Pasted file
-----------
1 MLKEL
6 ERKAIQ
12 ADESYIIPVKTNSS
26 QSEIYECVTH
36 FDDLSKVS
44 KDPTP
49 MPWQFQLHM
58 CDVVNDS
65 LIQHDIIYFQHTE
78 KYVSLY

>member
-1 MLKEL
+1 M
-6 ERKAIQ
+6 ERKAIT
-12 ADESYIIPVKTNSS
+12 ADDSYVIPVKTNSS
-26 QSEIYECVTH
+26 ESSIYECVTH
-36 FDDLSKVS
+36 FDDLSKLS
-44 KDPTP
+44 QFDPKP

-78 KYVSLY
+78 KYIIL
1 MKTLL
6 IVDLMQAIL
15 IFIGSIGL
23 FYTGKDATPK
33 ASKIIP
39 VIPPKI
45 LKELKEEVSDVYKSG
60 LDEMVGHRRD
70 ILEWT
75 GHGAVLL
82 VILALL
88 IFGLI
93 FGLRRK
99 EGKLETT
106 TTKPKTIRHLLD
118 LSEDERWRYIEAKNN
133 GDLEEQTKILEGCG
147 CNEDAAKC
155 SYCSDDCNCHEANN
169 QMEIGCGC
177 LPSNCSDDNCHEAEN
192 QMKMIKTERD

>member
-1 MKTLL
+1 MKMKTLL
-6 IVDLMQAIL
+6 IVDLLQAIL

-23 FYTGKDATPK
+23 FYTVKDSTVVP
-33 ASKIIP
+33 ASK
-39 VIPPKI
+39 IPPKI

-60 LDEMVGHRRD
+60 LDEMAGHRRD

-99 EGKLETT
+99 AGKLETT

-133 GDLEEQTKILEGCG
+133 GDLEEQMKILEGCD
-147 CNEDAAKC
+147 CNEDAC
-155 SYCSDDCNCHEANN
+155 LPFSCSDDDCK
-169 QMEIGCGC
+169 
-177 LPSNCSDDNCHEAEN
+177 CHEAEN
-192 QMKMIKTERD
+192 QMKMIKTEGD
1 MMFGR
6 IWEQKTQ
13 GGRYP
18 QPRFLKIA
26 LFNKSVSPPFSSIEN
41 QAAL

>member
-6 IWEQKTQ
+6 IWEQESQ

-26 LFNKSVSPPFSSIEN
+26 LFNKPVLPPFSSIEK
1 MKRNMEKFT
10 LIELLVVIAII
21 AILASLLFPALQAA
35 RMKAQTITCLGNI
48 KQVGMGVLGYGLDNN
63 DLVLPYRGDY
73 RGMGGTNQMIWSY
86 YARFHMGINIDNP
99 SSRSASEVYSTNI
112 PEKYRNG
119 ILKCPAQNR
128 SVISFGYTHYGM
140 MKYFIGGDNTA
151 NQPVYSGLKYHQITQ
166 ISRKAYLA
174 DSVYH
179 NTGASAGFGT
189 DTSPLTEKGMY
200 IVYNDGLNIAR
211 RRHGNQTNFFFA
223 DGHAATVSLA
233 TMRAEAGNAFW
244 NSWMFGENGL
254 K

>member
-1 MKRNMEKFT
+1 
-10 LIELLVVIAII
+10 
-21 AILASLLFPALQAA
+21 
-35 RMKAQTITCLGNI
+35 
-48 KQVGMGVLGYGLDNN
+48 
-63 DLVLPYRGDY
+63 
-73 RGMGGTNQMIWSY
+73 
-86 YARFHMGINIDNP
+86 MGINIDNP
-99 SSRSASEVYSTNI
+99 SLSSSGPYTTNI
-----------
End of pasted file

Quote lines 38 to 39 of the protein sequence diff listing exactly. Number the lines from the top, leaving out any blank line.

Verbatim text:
93 FGLRRK
99 EGKLETT